When a company gets bids for more shares than on offer in the IPO, it is known as oversubscription. For example, the Zomato IPO overall size was 71.92 crore (QIB quota - 75%, NII quota - 15%, and retail investors quota - 10%). But there was heavy demand for the shares. The company got bids for 2,751.25 crore and the issue got oversubscribed by a huge 38.25 times.
Once the subscription period closes, over the next few days, the allotments are finalised. For the applicants who are allotted the shares, their bank account is debited for the subscription amount and their demat account is credited with the shares.
6) Minimum subscription
Minimum subscription is the minimum percentage of IPO shares that investors need to subscribe to for the IPO to go through. As per SEBI rules, the current minimum subscription is 90%. For example, if a company is offering 100 shares through the IPO, it should get a minimum subscription for at least 90 shares for the IPO to go through.
7) Listing on stock markets
Once the allotments and refunds are done, the company is ready to list. Most companies list on the Bombay Stock Exchange (BSE) and the National Stock Exchange (NSE). Zomato shares are listed on both. However, in some cases, a company may choose to list on only one of the two exchanges. For example, BSE Limited shares are listed only on NSE.
8) Listing day
Once the allotments are finalised, the company fixes the listing date. On the listing day, the shares start to trade on the stock exchanges (NSE and BSE). The Zomato shares got listed on 23 July 2021. The shares opened for trading on the BSE at Rs 115, a premium of Rs 39 (51%) against the issue price of Rs 76. The share hit a high of Rs 138 and closed the day at Rs 126.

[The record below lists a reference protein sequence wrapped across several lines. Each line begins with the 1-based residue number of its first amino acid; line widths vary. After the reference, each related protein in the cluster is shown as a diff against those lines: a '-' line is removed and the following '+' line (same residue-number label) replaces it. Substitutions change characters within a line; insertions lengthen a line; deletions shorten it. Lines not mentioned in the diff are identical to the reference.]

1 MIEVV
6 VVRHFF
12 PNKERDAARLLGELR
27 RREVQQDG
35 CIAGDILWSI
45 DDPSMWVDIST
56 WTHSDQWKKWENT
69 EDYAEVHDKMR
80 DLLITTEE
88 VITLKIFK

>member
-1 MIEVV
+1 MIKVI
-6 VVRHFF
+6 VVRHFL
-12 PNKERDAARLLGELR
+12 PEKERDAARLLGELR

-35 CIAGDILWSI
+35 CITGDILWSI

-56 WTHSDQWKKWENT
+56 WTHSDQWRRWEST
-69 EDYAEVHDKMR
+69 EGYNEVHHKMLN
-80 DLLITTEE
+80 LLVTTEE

9) Application Supported by Blocked Amount (ASBA)
While applying for shares in an IPO, the ASBA process is followed. In this process, once you submit your bid for a specific number of market lot/s, the equivalent amount is blocked in your bank account. Once the shares are allotted to you, the proportionate amount is debited from your bank account, and the remaining amount is unblocked. If there is no allotment to you, the entire amount is unblocked.
10) Draft Red Herring Prospectus (DRHP)
Every company planning to come out with an IPO has to compile all important information related to the business and submit it to SEBI for approval. This document, known as DRHP, gives you all the information about the IPO-bound company: the nature of its business, the promoters, the company’s strengths, weaknesses, risks, etc. A company can go ahead with the IPO only after SEBI approves the DRHP.
11) Abridged prospectus
An abridged prospectus is a condensed version of the main prospectus. It will contain all the salient features of the main prospectus.
Every IPO has a certain percentage of shares reserved for various categories of investors. For example, the Zomato IPO had 10% shares reserved for retail investors (RIs), 75% for qualified institutional bidders (QIBs), and 15% for non-institutional investors (NIIs). A retail investor is one who can make a bid of up to Rs 2 lakh.
Zomato IPO information at a glance
The above section discussed the various IPO terminologies and used the Zomato IPO as an example. Here’s all the information related to the Zomato IPO at a glance.
Image: Zomato IPO information
So far, we discussed some key IPO terminologies. This should help you make an informed decision while applying for an IPO. Now that you are ready to apply for an IPO, let us see which ones you can apply for.
Upcoming IPOs in India
A lot of IPOs are expected to come up in 2021. Here are some of them:
Now that you are aware of the IPO terminologies and have a handy list of upcoming IPOs, you are all set to invest in them and profit from them!